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BIOSAFETY: US biotech industry on biosafety protocol



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MOST PROPOSALS BAD FOR INDUSTRY SAYS BIO
`BIOSAFETY PROTOCOL' RULES COULD HINDER GLOBAL TRADE
February 12, 1999

BioWorld via NewsEdge Corporation : WASHINGTON - Starting this weekend, 
more than 160 nations will enter final negotiations on a Biosafety 
Protocol in Cartagena, Columbia, that could severely restrict the trade 
of a wide swath of products exported by U.S. manufacturers, including 
foodstuffs, textiles and pharmaceuticals.
With global trade opportunities hanging in the balance, the U.S. has no 
seat at the negotiating table. Nevertheless, a contingent of State 
Department officials and representatives from a number of potentially 
affected industries will make the trip to Cartagena, in an attempt to 
sway the voting delegations into adopting more trade friendly policies.
"For the key issues in this protocol, there are a number of proposals," 
said Val Giddings, vice president for food and agriculture at the 
Biotechnology Industry Organization (BIO). "And [although] most of those 
proposals are bad, a few may be palatable. We really don't know what will 
happen."
The protocol is a part of the United Nations Convention on Biodiversity, 
and was originally aimed at ensuring that genetically modified organisms 
(GMOs) do not overwhelm native organisms, inhibit their ecological niche 
and cause their extinction. In other words, the convention wanted to 
ensure that genetically modified seed crops capable of reproduction do 
not wreak havoc on native species of plants by "out-competing" them.

Negotiations Ongoing Since 1992
Negotiations on the protocol have been ongoing in some fashion since 
1992, but formally began in 1996. As the negotiations proceeded, some 
countries lobbied to expand the protocol to include all products that are 
derived from GMOs. This proposal risks putting in place an entirely new 
set of regulations that would require additional permits for any product 
that fits this description, including products such as recombinant 
insulin, garments and textiles made from genetically modified cotton, 
detergents using enzymes as cleaning agents, and a host of raw and 
processed food products.
Karil Kochenderfer, director of international trade and environmental 
affairs at the Grocery Manufactures of America, said cotton is "one of 
the crops where biotechnology has made the largest penetration. By 
expanding the scope of the treaty, [officials] have lost sight of the 
fact that biotechnology is an area where sound environmental policy and 
sound trade policy go hand in hand."
President Clinton has signed the Convention on Biodiversity, but Congress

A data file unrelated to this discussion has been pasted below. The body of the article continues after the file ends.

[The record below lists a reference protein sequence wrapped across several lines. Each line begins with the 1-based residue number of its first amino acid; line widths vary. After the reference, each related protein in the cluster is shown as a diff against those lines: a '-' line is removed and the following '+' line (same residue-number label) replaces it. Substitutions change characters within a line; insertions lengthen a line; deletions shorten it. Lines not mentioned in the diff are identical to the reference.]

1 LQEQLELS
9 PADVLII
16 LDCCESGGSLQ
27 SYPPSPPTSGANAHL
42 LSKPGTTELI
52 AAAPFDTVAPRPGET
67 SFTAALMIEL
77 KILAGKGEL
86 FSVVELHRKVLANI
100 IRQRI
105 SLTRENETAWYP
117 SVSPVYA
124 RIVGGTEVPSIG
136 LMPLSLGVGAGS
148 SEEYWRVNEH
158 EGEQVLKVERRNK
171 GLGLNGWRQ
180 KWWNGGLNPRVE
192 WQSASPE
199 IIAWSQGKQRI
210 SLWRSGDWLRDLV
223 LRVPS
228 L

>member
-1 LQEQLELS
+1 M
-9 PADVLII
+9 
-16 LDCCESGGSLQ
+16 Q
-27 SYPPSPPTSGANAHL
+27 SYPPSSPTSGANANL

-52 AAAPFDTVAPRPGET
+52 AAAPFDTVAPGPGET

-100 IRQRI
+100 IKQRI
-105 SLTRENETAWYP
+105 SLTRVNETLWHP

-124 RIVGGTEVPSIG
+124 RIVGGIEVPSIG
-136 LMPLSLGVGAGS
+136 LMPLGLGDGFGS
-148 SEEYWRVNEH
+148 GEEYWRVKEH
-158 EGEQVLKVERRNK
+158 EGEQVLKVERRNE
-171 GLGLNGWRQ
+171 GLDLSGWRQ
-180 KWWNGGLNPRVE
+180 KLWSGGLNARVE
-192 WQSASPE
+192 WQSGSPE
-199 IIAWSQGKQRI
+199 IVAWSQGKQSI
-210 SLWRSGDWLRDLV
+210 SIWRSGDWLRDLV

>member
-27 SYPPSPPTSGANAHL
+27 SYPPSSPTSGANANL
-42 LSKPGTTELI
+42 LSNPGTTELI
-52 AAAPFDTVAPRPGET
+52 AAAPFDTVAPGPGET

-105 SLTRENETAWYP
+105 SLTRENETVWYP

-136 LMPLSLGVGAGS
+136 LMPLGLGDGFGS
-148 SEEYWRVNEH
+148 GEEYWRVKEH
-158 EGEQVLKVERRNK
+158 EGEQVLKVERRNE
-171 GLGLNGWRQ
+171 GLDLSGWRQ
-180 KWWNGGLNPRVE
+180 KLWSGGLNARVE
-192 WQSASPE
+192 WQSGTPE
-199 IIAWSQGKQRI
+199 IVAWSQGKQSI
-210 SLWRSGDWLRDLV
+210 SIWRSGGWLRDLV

has not ratified it. In fact, Sen. Jesse Helms (R-N.C.), chairman of the 
Senate Foreign Relations Committee, has never placed the item on the 
committee's agenda - in effect, tabling the treaty. As a result, the 
U.S., the country with the world's largest biotechnology industry, has no 
vote in the proceedings in Cartagena.
Instead, the U.S. must rely on nations with similar interests to ensure 
the protocol doesn't include all products derived from GMOs. Giddings 
said environmental groups opposed to biotechnology (such as Greenpeace) 
and several developing nations - India and Malaysia among them - have 
lobbied for strict regulations. They argue that little is known about the 
effects of releasing GMOs into the environment. In addition, some nations 
are proposing strict regulations in an effort to trigger technology 
transfer.
Many members of the European Union, Australia and New Zealand are 
lobbying for a much narrower definition of products covered under the 
treaty.
"The definition of the products covered under this treaty is critical, " 
Giddings said. "If the scope includes pharmaceuticals, we have a train 
wreck on our hands. If it is expanded beyond the original intent of the 
convention, we have serious problems with it."
Sara Radcliffe, research manager of biologics and biotechnology at the 
Pharmaceutical Research and Manufacturers of America (PhRMA), said her 
group is lobbying to ensure the protocol doesn't include human 
pharmaceuticals or research materials.
The Biosafety Protocol could take several different turns. At its most 
innocuous, the protocol could simply ratify current biotechnology 
regulation methods, which are left to individual countries, and could 
ensure countries do not use those regulatory barriers to unfairly block 
trade. Or, the countries could elect a new regulatory regime - one that 
covers the totality of biotechnology, and places strict limits on 
transfers of products derived from GMOs.
Kochendorfer said that, usually in such negotiations, "people meet and 
meet and meet, and a consensus begins to build. This protocol seems to be 
building more and more dissonance. The outcome is really uncertain."
Giddings noted that the entire argument over the protocol has obscured a 
basic fact about biotechnology, which is that it serves to protect rather 
than hinder biodiversity.
"The greatest threat to biodiversity is not biotechnology," he said. 
"It's razing the rainforest to plant crops to feed an expanding 
population. What biotechnology offers is the opportunity to plant on 
existing agricultural land more-sustainable, higher-yielding crops." *
<<BioWorld -- 02/11/99>>
[Copyright 1999, American Health Consultants]


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